It’s a pity she had either poor guidance, poor support network, or an undiagnosed mental health issue that lead her to give up when she already made it.
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Old 06-03-2022, 06:59 AM
 
26,596 posts, read 16,032,719 times
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Quote:
Originally Posted by City Guy997S View Post
One underlying issue is the "trade schools" love to get poor kids 100% financing/loans for their education despite them being a poor fit for the program to actually graduate. From fake nursing degrees (not actual RN programs), to radio broadcasting, technical trade schools the students get roped in to a dream that won't actually come to fruition but the debt is theirs. School doesn't care, they got paid with your loan money!
That happens in universities just as often. I know one young woman who spent ten years and many tens of thousands of dollars getting a "General Studies" bachelor's degree from Illinois State University and is literally working as a barista in the ISU Starbucks.

It would happen less often in both cases, particularly the trade schools, if kids actually got competent counselling all through high school.
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Old 06-03-2022, 07:04 AM
 
26,596 posts, read 16,032,719 times
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Quote:
Originally Posted by Marcl View Post
If debt caused depression, everyone with a mortgage would be depressed. That’s a 15 or 30 year deal.
Unless someone is underwater with the mortgage, the house is an asset that becomes more valuable over time, rather than a debt that might grow over time despite making payments.
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Old 06-03-2022, 07:07 AM
 
1,098 posts, read 853,623 times
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Quote:
Originally Posted by Ralph_Kirk View Post
Unless someone is underwater with the mortgage, the house is an asset that becomes more valuable over time, rather than a debt that might grow over time despite making payments.
Clearly, math or critical thinking weren’t your strongest subject.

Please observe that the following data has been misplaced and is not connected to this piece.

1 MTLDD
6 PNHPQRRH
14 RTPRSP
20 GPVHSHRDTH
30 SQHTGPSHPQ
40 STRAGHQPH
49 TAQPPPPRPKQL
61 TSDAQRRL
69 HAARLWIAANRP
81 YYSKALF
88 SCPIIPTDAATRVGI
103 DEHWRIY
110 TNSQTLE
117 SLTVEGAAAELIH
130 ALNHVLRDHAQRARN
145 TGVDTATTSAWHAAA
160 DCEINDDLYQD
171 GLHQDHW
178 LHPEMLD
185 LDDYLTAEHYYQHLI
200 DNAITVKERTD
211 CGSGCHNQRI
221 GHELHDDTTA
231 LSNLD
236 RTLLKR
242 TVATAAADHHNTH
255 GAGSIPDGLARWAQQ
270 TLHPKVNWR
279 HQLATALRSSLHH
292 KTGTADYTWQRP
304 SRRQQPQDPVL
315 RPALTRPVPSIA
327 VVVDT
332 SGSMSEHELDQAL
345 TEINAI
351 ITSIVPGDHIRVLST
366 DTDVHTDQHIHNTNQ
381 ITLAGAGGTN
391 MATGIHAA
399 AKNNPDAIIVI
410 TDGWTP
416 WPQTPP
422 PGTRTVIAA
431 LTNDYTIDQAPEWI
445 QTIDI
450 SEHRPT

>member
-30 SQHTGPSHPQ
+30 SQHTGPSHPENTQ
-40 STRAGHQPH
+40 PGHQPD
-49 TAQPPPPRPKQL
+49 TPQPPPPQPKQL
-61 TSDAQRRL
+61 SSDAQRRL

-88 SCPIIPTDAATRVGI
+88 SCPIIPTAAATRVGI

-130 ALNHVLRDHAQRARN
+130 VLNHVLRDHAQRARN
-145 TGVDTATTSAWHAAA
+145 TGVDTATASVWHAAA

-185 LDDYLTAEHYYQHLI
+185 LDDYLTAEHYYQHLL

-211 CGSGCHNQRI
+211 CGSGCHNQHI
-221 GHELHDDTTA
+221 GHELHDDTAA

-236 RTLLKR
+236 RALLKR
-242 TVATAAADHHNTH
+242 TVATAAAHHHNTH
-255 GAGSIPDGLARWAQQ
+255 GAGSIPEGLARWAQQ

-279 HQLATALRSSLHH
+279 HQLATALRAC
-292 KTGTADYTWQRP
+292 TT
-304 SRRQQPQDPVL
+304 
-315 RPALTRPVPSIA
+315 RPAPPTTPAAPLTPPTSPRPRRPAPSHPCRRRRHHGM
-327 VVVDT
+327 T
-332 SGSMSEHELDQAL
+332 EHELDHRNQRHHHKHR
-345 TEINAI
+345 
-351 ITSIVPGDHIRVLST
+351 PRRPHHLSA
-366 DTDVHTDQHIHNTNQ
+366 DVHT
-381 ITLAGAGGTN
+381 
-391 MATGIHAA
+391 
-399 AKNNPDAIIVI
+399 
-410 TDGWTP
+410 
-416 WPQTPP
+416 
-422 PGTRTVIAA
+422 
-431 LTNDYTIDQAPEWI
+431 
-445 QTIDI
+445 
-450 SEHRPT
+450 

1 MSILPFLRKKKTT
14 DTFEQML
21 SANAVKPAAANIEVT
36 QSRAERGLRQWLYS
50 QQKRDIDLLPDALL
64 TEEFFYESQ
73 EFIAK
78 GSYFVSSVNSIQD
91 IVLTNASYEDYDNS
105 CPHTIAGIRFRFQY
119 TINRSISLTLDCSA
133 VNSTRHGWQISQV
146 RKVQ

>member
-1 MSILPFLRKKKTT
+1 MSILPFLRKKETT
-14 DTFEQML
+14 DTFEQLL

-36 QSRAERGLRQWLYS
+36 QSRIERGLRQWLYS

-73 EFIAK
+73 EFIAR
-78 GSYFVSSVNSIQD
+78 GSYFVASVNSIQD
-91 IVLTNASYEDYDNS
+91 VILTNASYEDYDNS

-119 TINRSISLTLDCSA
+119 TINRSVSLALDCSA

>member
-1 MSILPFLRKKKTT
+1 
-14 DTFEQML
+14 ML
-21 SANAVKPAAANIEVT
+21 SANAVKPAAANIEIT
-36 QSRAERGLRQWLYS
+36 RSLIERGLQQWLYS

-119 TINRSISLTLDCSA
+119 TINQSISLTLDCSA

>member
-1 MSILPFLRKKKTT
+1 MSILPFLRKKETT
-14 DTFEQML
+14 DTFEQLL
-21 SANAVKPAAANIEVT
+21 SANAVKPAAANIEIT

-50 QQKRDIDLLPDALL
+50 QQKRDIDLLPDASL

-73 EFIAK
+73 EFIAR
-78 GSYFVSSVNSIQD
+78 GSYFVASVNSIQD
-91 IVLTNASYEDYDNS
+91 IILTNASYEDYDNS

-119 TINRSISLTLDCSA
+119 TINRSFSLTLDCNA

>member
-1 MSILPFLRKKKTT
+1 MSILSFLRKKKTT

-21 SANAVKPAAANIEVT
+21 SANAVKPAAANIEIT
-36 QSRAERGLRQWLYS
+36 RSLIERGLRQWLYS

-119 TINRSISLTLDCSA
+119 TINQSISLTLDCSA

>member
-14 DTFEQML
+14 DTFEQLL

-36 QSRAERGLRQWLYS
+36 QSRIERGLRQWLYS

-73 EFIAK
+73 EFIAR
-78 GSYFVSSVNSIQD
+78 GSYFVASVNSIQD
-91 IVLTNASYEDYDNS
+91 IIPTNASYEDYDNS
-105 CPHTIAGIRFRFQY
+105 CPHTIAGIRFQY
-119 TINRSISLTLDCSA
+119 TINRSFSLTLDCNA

A doctors earning potential over time has gone up dramatically.

A person not even paying the interest portion on their loan is a moron.

So your argument is a hypothetical doctor who doesn’t earn more over time and lacks the sense to pay down the principal of their loan
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Old 06-03-2022, 07:21 AM
 
26,596 posts, read 16,032,719 times
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Quote:
Originally Posted by Marcl View Post
Clearly, math or critical thinking weren’t your strongest subject.

A doctors earning potential over time has gone up dramatically.

A person not even paying the interest portion on their loan is a moron.

So your argument is a hypothetical doctor who doesn’t earn more over time and lacks the sense to pay down the principal of their loan
Clearly economics wasn't your strongest subject, if you think that college loan debt is the same thing as mortgage debt.
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Old 06-03-2022, 07:50 AM
 
9,070 posts, read 5,014,110 times
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Quote:
Originally Posted by Marcl View Post
Clearly, math or critical thinking weren’t your strongest subject.

A doctors earning potential over time has gone up dramatically.

A person not even paying the interest portion on their loan is a moron.

So your argument is a hypothetical doctor who doesn’t earn more over time and lacks the sense to pay down the principal of their loan
The problem is that GradPLUS loans have VERY HIGH interest rates. When I was in school, it was 8.5%, plus up to 4% origination. Add in that no one is going to be able to make a dent in this in the first 3-7 years they are out of school in residency making $50-60K a year and are either deferring or on an IBR where they are essentially just paying part of the interest.

Another issue is that women tend to be of the prime childbearing age when they finish residency. A woman who goes straight through K-MD will probably be about 30-32 when she finishes residency. I know someone who waited a bit longer, but it was hard for her to maintain a patient-facing practice after she had two kids. Furthermore, the way to make more over time is to see more patients or recommend more unnecessary procedures. Some people don’t really believe they can provide good patient care if they are seeing 6 patients for 10-minute visits every hour. They may have the mentality that they are not going to recommend surgery unless it is a last resort.